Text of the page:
When the covid-19 pandemic forced a Nashville restaurant to close, the landlord filed a detainer action in General Sessions Court. The General Sessions Court entered a judgment giving the landlord possession, but no monetary relief, against the restaurant.
Later, the landlord filed a complaint against the restaurant and its guarantor in Chancery Court, seeking damages from both before and after the General Sessions Judgment. Bulso attorneys moved to dismiss on the defendants’ behalf, arguing that the prior judgment barred the landlord’s new suit.
On May 19, a Davidson County Chancellor agreed and dismissed the landlord’s case in its entirety. Because the landlord could have recovered damages in the General Sessions action, the claim-preclusion effect of that judgment barred a subsequent suit for them against the restaurant. Moreover, the detainer statute itself requires that at least past damages be assessed in the detainer action and bars a subsequent suit for them, as confirmed by the Tennessee Supreme Court in Bloch v. Busch, 22 S.W.2d 242 (Tenn. 1929). Even if rent that would otherwise have accrued after the judgment were recoverable under claim preclusion and Bloch, there was no liability for it shown on the face of the complaint, because, the court held, the restaurant could not be held liable for rent after being put out of possession, relying on Johnson v. Hopkins, 432 S.W.3d 840 (Tenn. 2013).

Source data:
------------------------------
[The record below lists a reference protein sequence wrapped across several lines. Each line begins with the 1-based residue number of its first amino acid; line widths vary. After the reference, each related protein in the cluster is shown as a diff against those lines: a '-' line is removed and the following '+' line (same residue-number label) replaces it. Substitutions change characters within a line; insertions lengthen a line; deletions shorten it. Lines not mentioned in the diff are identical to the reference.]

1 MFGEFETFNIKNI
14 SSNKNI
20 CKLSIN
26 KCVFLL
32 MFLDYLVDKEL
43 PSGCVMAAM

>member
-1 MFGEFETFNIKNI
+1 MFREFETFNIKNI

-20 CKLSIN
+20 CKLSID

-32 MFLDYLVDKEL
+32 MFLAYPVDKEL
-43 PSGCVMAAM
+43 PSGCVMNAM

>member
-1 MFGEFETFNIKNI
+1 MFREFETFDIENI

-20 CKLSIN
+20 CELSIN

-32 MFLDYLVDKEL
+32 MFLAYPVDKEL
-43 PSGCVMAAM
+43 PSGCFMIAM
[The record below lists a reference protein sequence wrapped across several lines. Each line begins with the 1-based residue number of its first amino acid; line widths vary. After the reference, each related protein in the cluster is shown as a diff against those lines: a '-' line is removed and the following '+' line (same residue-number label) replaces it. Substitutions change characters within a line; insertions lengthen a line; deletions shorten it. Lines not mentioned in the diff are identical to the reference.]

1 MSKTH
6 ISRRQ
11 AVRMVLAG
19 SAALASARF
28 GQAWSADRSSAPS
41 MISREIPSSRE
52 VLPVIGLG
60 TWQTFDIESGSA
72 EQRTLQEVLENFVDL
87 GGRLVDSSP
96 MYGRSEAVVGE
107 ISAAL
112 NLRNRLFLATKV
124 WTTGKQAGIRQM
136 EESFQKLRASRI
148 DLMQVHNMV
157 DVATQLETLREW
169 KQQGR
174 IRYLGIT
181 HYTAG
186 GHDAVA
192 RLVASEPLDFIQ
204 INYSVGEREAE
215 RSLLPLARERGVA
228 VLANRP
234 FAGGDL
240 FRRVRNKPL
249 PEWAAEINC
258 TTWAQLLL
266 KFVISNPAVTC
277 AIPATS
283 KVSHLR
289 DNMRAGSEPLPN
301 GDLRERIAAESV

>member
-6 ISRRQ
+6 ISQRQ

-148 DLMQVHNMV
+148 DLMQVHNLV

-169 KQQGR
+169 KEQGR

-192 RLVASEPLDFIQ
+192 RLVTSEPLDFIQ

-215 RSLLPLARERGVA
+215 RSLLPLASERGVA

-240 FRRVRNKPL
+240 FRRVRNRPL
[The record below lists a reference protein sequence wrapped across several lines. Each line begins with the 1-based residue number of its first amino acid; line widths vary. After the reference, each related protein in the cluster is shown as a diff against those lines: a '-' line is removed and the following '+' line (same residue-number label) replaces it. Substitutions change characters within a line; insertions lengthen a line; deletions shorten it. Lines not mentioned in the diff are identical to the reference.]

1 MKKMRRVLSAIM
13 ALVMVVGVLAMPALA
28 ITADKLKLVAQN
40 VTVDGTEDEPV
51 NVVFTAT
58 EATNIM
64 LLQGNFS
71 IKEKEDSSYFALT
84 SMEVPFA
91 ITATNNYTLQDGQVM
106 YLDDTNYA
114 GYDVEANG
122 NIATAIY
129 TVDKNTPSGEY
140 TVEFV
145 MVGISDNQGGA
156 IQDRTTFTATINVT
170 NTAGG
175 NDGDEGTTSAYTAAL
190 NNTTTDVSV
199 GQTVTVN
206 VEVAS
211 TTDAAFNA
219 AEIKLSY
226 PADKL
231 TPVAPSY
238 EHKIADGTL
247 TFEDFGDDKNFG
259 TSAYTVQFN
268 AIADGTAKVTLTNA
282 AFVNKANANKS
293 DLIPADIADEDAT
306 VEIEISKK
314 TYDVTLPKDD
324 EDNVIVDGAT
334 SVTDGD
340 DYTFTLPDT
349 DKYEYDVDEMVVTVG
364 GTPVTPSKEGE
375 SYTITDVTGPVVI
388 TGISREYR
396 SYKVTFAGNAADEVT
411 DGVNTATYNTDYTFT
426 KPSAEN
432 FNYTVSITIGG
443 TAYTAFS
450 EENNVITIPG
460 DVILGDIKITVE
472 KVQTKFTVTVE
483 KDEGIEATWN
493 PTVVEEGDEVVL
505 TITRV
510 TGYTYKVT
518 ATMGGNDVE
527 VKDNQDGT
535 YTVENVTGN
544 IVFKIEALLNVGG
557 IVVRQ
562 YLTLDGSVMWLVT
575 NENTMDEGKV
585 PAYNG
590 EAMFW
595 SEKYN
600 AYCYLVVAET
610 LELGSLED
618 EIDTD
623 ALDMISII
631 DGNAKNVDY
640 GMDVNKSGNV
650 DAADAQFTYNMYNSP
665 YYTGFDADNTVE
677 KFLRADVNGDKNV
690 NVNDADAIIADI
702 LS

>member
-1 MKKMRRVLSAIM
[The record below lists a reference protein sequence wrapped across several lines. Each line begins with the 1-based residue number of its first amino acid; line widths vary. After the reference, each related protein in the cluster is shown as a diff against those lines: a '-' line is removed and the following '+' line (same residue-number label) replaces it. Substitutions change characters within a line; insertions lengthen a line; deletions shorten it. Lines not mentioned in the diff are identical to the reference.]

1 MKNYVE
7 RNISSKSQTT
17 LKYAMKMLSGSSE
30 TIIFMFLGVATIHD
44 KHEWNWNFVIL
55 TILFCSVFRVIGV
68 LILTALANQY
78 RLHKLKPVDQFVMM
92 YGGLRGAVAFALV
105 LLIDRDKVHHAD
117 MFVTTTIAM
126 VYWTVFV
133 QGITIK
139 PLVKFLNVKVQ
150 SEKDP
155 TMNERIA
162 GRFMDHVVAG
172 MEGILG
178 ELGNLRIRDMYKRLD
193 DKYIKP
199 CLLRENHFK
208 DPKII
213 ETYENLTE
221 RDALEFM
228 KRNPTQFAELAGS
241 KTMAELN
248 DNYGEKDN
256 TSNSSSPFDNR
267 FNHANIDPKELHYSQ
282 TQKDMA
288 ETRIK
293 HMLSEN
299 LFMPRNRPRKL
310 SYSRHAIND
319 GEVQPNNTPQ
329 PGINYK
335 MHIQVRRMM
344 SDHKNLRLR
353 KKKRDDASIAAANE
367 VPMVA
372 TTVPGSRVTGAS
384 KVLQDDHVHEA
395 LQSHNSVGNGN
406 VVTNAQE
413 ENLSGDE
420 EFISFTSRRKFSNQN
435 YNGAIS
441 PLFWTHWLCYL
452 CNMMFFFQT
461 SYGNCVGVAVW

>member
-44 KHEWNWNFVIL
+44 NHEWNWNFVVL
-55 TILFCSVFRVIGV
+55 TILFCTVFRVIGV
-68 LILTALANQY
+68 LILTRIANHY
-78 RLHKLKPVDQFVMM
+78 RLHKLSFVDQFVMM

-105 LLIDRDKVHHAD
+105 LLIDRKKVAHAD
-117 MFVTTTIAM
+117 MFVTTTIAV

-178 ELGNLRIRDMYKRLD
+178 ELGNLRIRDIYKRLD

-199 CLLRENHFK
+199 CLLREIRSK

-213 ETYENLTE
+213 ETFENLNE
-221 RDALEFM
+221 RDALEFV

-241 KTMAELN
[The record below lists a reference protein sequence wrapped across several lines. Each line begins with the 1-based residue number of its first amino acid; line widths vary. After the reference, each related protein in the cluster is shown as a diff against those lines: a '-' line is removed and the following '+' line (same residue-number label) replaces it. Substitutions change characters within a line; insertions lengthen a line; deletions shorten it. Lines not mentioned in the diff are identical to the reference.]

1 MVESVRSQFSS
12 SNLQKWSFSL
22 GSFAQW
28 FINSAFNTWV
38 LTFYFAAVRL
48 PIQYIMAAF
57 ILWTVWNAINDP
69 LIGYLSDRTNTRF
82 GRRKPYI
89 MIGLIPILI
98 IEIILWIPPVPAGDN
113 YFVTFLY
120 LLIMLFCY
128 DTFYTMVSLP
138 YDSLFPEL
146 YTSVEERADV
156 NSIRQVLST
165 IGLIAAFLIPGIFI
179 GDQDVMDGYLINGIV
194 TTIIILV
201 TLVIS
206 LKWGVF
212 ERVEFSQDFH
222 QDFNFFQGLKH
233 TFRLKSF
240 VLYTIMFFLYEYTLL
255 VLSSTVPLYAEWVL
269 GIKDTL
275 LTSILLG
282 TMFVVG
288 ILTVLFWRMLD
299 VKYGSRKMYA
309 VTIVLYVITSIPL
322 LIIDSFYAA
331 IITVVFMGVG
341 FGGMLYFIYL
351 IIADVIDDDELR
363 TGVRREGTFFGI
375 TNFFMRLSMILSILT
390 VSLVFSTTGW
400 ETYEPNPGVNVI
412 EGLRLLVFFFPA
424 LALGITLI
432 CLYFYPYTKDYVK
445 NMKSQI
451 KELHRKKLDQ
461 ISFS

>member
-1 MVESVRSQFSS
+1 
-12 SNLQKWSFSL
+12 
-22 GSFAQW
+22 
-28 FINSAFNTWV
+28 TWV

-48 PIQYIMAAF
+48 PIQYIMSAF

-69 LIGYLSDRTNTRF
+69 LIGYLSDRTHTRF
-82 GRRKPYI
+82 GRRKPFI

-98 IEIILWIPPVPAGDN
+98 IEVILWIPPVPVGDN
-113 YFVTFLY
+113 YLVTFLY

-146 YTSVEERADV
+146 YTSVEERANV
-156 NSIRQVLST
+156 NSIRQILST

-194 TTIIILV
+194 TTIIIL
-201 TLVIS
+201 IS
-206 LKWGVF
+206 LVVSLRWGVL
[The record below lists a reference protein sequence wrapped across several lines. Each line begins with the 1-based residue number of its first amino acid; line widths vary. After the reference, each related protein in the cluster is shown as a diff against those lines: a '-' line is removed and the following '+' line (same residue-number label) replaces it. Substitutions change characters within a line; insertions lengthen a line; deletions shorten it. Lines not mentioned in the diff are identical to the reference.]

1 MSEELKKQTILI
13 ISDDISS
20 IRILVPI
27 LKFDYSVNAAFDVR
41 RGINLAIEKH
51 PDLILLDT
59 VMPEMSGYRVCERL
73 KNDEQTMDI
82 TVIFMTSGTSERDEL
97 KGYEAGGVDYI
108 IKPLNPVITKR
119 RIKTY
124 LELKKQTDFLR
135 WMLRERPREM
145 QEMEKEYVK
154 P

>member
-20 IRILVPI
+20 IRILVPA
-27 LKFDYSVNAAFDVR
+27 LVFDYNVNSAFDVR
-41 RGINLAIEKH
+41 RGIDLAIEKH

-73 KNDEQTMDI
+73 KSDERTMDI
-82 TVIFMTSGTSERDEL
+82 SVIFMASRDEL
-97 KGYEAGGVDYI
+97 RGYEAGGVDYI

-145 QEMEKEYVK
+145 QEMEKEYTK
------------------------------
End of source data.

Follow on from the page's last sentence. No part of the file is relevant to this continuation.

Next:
With the claim under the lease extinguished as a matter of law, the court dismissed the claim against the guarantor as well.